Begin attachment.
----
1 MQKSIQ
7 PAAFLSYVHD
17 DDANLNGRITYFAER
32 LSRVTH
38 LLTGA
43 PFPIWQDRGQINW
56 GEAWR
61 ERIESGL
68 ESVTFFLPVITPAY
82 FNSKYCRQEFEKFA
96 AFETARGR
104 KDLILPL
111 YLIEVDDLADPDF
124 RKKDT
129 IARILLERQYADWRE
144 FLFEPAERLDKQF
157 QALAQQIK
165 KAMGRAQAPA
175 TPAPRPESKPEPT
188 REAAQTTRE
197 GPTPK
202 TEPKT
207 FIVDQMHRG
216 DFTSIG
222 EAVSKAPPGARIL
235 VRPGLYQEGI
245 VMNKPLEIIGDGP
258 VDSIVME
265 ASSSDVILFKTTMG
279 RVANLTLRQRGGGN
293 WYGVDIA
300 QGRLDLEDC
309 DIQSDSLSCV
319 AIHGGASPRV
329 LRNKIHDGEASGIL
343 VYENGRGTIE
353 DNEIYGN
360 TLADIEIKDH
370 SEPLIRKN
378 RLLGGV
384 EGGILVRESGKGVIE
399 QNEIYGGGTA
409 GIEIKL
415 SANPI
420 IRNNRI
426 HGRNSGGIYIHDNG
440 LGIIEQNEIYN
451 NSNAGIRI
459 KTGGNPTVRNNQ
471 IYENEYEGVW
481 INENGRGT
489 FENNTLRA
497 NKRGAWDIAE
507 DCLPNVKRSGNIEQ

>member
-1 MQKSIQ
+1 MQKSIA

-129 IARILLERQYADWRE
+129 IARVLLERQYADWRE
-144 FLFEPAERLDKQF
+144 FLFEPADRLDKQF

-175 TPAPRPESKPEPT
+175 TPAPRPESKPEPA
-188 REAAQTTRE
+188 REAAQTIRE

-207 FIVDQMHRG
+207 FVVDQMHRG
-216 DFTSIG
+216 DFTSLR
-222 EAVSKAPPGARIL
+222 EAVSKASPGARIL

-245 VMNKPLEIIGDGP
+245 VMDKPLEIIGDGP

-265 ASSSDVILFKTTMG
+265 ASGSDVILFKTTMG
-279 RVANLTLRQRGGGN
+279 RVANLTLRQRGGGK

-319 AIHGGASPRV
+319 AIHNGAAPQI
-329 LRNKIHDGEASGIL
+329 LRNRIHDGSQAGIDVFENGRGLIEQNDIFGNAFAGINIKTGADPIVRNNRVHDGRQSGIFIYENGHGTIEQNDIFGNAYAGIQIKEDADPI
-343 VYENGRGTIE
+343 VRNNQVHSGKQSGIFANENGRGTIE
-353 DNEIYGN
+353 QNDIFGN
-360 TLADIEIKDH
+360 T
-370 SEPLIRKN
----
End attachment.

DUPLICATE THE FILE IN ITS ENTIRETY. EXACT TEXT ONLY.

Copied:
1 MQKSIQ
7 PAAFLSYVHD
17 DDANLNGRITYFAER
32 LSRVTH
38 LLTGA
43 PFPIWQDRGQINW
56 GEAWR
61 ERIESGL
68 ESVTFFLPVITPAY
82 FNSKYCRQEFEKFA
96 AFETARGR
104 KDLILPL
111 YLIEVDDLADPDF
124 RKKDT
129 IARILLERQYADWRE
144 FLFEPAERLDKQF
157 QALAQQIK
165 KAMGRAQAPA
175 TPAPRPESKPEPT
188 REAAQTTRE
197 GPTPK
202 TEPKT
207 FIVDQMHRG
216 DFTSIG
222 EAVSKAPPGARIL
235 VRPGLYQEGI
245 VMNKPLEIIGDGP
258 VDSIVME
265 ASSSDVILFKTTMG
279 RVANLTLRQRGGGN
293 WYGVDIA
300 QGRLDLEDC
309 DIQSDSLSCV
319 AIHGGASPRV
329 LRNKIHDGEASGIL
343 VYENGRGTIE
353 DNEIYGN
360 TLADIEIKDH
370 SEPLIRKN
378 RLLGGV
384 EGGILVRESGKGVIE
399 QNEIYGGGTA
409 GIEIKL
415 SANPI
420 IRNNRI
426 HGRNSGGIYIHDNG
440 LGIIEQNEIYN
451 NSNAGIRI
459 KTGGNPTVRNNQ
471 IYENEYEGVW
481 INENGRGT
489 FENNTLRA
497 NKRGAWDIAE
507 DCLPNVKRSGNIEQ

>member
-1 MQKSIQ
+1 MQKSIA

-129 IARILLERQYADWRE
+129 IARVLLERQYADWRE
-144 FLFEPAERLDKQF
+144 FLFEPADRLDKQF

-175 TPAPRPESKPEPT
+175 TPAPRPESKPEPA
-188 REAAQTTRE
+188 REAAQTIRE

-207 FIVDQMHRG
+207 FVVDQMHRG
-216 DFTSIG
+216 DFTSLR
-222 EAVSKAPPGARIL
+222 EAVSKASPGARIL

-245 VMNKPLEIIGDGP
+245 VMDKPLEIIGDGP

-265 ASSSDVILFKTTMG
+265 ASGSDVILFKTTMG
-279 RVANLTLRQRGGGN
+279 RVANLTLRQRGGGK

-319 AIHGGASPRV
+319 AIHNGAAPQI
-329 LRNKIHDGEASGIL
+329 LRNRIHDGSQAGIDVFENGRGLIEQNDIFGNAFAGINIKTGADPIVRNNRVHDGRQSGIFIYENGHGTIEQNDIFGNAYAGIQIKEDADPI
-343 VYENGRGTIE
+343 VRNNQVHSGKQSGIFANENGRGTIE
-353 DNEIYGN
+353 QNDIFGN
-360 TLADIEIKDH
+360 T
-370 SEPLIRKN